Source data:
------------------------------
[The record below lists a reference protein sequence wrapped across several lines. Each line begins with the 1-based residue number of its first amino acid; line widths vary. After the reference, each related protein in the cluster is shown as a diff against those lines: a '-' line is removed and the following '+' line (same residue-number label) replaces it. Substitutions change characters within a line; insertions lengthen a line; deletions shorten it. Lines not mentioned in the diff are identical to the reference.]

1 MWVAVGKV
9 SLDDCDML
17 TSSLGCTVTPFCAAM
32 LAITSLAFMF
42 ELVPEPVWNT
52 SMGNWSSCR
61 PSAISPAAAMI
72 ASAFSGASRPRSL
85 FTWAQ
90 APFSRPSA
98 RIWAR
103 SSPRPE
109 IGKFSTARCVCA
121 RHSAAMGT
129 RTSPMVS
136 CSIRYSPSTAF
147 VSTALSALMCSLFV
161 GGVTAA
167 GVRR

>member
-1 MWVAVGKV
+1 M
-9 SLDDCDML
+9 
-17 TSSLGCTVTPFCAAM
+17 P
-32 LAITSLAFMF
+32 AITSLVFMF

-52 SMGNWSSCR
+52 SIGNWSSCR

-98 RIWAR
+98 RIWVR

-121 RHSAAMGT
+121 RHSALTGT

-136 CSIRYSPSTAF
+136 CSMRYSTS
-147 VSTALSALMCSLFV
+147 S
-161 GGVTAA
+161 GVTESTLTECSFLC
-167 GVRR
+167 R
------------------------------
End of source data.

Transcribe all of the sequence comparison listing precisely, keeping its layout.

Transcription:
[The record below lists a reference protein sequence wrapped across several lines. Each line begins with the 1-based residue number of its first amino acid; line widths vary. After the reference, each related protein in the cluster is shown as a diff against those lines: a '-' line is removed and the following '+' line (same residue-number label) replaces it. Substitutions change characters within a line; insertions lengthen a line; deletions shorten it. Lines not mentioned in the diff are identical to the reference.]

1 MWVAVGKV
9 SLDDCDML
17 TSSLGCTVTPFCAAM
32 LAITSLAFMF
42 ELVPEPVWNT
52 SMGNWSSCR
61 PSAISPAAAMI
72 ASAFSGASRPRSL
85 FTWAQ
90 APFSRPSA
98 RIWAR
103 SSPRPE
109 IGKFSTARCVCA
121 RHSAAMGT
129 RTSPMVS
136 CSIRYSPSTAF
147 VSTALSALMCSLFV
161 GGVTAA
167 GVRR

>member
-1 MWVAVGKV
+1 M
-9 SLDDCDML
+9 
-17 TSSLGCTVTPFCAAM
+17 P
-32 LAITSLAFMF
+32 AITSLVFMF

-52 SMGNWSSCR
+52 SIGNWSSCR

-98 RIWAR
+98 RIWVR

-121 RHSAAMGT
+121 RHSALTGT

-136 CSIRYSPSTAF
+136 CSMRYSTS
-147 VSTALSALMCSLFV
+147 S
-161 GGVTAA
+161 GVTESTLTECSFLC
-167 GVRR
+167 R